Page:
The film’s opening scene looks and feels like actress Cate Blanchett sitting down for an interview about her work. The two-time Oscar-winning actress has been doing lots of interviews for this film, which could land her a third Academy Award. Writer/director Todd Field blends the reality of Blanchett as a highly accomplished actor and this fictional international composer named Lydia Tár. As the complex film unfolds, it’s clear this isn’t a crowd-pleaser but a head-scratcher. “Tár” on the outskirts is a psychological horror film about the rise and fall of narcissism and self-destruction, i.e., Kanye West. Some are already comparing “Tár” to “Black Swan” for its tortured brilliant themes. The latter exposed the brutal politics of ballet, and here the curtain is drawn on Western classical music.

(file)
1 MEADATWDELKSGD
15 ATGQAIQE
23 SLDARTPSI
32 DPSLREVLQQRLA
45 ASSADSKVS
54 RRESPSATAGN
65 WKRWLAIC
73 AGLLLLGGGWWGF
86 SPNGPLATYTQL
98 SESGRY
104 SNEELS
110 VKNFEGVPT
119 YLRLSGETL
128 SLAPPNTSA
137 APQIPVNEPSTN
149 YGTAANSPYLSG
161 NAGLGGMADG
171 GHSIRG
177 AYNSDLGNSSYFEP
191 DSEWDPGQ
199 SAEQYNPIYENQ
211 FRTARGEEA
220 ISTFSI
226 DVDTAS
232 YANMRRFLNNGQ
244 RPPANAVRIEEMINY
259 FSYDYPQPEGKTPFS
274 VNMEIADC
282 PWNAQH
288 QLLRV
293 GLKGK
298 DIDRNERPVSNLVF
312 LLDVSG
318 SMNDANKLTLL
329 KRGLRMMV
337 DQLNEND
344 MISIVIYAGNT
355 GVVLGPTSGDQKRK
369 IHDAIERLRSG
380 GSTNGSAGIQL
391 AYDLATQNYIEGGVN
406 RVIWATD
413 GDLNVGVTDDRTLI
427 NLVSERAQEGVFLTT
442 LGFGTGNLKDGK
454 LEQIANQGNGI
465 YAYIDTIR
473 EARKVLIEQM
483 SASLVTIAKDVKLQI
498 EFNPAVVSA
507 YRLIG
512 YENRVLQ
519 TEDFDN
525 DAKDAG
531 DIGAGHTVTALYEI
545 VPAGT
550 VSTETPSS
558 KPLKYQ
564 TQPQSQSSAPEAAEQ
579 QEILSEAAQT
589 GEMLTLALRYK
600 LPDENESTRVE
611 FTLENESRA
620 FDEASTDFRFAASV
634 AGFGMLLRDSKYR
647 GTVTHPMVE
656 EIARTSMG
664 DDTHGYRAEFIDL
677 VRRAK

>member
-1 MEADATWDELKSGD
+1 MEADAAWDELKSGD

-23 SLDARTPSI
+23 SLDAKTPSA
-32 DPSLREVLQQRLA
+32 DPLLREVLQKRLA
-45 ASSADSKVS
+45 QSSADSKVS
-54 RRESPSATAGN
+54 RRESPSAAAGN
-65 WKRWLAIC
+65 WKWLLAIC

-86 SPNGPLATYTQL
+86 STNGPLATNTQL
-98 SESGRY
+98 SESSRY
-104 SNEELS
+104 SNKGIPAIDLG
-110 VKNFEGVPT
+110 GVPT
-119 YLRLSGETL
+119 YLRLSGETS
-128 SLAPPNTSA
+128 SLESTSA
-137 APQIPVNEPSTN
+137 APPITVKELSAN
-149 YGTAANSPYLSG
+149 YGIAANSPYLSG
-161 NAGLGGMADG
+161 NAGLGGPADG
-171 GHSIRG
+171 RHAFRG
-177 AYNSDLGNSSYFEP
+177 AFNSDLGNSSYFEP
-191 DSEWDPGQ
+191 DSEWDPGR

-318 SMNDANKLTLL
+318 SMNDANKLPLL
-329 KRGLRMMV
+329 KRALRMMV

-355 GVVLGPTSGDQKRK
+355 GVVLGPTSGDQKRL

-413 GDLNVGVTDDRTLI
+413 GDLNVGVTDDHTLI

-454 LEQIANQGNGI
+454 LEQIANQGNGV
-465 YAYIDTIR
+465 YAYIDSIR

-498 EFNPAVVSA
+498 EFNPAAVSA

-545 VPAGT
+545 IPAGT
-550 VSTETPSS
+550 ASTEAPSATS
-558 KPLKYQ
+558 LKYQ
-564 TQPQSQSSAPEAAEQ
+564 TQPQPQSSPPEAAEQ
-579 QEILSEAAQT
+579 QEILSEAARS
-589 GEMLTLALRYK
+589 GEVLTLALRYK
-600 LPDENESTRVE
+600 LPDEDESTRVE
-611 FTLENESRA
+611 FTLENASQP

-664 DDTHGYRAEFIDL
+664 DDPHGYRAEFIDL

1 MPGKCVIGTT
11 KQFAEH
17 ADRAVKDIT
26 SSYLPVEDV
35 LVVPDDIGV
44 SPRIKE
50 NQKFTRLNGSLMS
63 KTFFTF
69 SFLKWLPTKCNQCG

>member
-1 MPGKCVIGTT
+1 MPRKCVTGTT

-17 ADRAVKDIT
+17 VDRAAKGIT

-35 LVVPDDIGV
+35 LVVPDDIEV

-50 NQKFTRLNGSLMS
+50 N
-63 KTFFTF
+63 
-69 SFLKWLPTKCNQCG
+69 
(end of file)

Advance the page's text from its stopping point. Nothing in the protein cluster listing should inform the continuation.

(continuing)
An EGOT winner, a professor at Juilliard, and a world-renown maestro, Lydia Tár (Blanchett) is one of the most respected composers of the modern age. Her methods and brilliance, however, come at the expense of others; her wife Sharon (Hoss), assistant Francesca (Merlant), or any numerous students who might disagree with her vision or way of thinking. Her abuse of power and disrespect of those around her mount a landslide threatening her work and the facade she carefully cultivated. At her core, self-made Lydia Tár is continuously proving to herself that she isn’t still “Linda” from some forgotten neighborhood.